In TIME This Week:
The Next Big Divide?
Blacks and Hispanics square off over bilingual education -- and for control of public schools
By Romesh Ratnesar/East Palo Alto
(TIME, December 1) -- Here is the kind of scene that probably won't be discussed before the President's advisory board on race relations: in California's working-class town of East Palo Alto, a group of Hispanic parents went before the black-controlled school board last April to demand better bilingual education for their children. Before the meeting ended, police had to be called in to break up a fight between two participants: one a Latina and the other an African-American woman who had told her to "go back to Mexico."
Until now, the racial issue in public education has been sorting out the competing claims of white vs. African-American students: Who should be bused where? Or, how many dead white males should crowd the curriculum? But the newest racial flash point in schools in many parts of the U.S. pits Hispanic parents against African-American ones. The disputes like East Palo Alto's arise in part from frustration over how to spend the dwindling pot of cash in low-income districts. But they also reflect a jostling for power, as blacks who labored hard to earn a place in central offices, on school boards and in classrooms confront a Latino population eager to grab a share of these positions.
In East Palo Alto blacks made up 85% of the student population a decade ago; today almost 70% of the 5,000 students are Latino. But while the composition of the schools has changed, the composition of the people who run them has not. A black woman, Charlie Mae Knight, has served as superintendent for the past 11 years; the five-person school board has just one Hispanic member; and only one of the district's school principals is Latino. Says David Giles, a lawyer who represents East Palo Alto's Latino parents in their battles with the district: "African Americans struggled for years to gain control of institutions here. To now see this community of immigrants come here and ask for some of the resources is threatening to them."
And in many cities it has already led to bitter face-offs. In Dallas the school district's first Hispanic superintendent, Yvonne Gonzalez, resigned in September amid corruption charges brought by black employees; in response, Hispanic leaders demanded that the black associate superintendent who led the assault on Gonzalez step down too. In an episode in Washington early this year, Hispanic parents accused an African-American principal of taping the mouths of two Latino students who had allegedly cursed their teacher, and parading one of them through the school. The city's superintendent immediately pledged to hire more bilingual teachers and a full-time multicultural administrator. Hispanic-black tension also underlined last December's "ebonics" controversy in Oakland, Calif. The black-majority school board's announcement that African-American students spoke their own second language was made in part to garner a share of the federal bilingual funds that Oakland's blacks perceive as solely helping Latino students.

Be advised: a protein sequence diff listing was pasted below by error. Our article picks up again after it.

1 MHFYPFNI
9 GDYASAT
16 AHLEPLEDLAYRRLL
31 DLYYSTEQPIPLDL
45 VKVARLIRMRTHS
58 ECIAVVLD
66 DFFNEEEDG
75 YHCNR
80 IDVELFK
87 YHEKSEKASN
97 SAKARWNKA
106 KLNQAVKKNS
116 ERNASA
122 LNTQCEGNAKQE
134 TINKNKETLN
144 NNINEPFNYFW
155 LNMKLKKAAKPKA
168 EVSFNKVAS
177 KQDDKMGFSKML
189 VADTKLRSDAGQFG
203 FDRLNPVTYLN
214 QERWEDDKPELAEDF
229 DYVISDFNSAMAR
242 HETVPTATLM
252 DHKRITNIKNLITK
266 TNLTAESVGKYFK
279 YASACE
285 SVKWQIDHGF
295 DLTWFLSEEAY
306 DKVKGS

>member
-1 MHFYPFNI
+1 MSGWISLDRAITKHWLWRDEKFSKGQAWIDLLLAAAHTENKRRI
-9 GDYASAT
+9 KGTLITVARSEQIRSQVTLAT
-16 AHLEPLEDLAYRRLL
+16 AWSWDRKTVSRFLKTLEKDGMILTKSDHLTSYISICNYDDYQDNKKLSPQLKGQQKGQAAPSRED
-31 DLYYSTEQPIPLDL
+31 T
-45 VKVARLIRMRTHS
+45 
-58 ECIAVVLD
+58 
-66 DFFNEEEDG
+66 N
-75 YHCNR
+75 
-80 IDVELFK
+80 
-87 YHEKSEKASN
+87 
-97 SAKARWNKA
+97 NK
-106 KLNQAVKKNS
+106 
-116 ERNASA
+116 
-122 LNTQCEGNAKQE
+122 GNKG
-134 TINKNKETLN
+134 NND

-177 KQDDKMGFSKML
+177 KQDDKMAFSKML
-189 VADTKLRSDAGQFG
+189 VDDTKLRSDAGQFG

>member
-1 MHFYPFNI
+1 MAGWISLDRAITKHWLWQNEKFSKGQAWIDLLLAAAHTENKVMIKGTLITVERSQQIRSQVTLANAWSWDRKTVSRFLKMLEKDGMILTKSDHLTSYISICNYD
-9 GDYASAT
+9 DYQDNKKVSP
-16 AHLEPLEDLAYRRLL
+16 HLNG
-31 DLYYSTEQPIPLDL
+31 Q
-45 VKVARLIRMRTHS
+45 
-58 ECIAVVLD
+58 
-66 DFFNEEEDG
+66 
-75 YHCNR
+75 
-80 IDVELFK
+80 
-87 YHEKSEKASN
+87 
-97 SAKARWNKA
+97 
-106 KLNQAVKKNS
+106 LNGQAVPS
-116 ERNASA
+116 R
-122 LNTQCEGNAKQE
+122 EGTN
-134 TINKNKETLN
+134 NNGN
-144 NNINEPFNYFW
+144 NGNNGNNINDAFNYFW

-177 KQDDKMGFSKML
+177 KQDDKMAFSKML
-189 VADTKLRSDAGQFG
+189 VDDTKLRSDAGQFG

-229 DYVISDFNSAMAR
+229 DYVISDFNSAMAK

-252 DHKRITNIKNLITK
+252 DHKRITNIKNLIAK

Invariably, the issue that drives Hispanic parents into local school politics is bilingual education. In East Palo Alto Latino parents filed a complaint with the state earlier this year demanding that the school district provide English-deficient kids with general instruction in Spanish along with daily English lessons. Says parent Sergio Sanchez: "[The administration] always says yes, yes; they promise to do things, but they never change. We need a new face in there." Many of the city's blacks, for their part, don't see the value--and resent the cost--of bilingual education. "If they want to learn Spanish, they should go to Mexico," says Lorraine Holmes, who has grandchildren in the system. Claims parent Evan Moss: "The school district is spending an awful lot of money on bilingual education when it could be used to educate all children."
Bilingualism isn't the only point of conflict. Hispanics in East Palo Alto are using their increasing clout to protest what they say is the schools' overall mediocre performance and the inefficiency of its bureaucracy, as well as alleged instances of cronyism and graft. Parents like Sanchez accuse Knight of stirring up racial resentments among blacks to deflect criticism about her administration. Knight dismisses her critics, saying, "Whenever whites are in charge of Latinos, they don't get the same kind of push that a black superintendent does. People... tend to distrust those who look more like them."
That distrust, which runs in two directions, seems to touch everything in the district. Not long ago, Latino residents decided to rename one of the elementary schools after the late activist Cesar Chavez, as a mark of cultural pride. But on the day of the dedication, supporters of the name change showed up at the school to find a group of blacks there too--protesting. They thought the Latinos wanted to honor Julio Cesar Chavez, the boxer, and they disapproved. Recalls Matias Varela, a Hispanic resident who heads the county's arts council: "It was a total misunderstanding between the two groups." Or perhaps it was the clearest sign that such conflicts might be eased if the two groups were to spend some time swapping stories about each other's political struggles.
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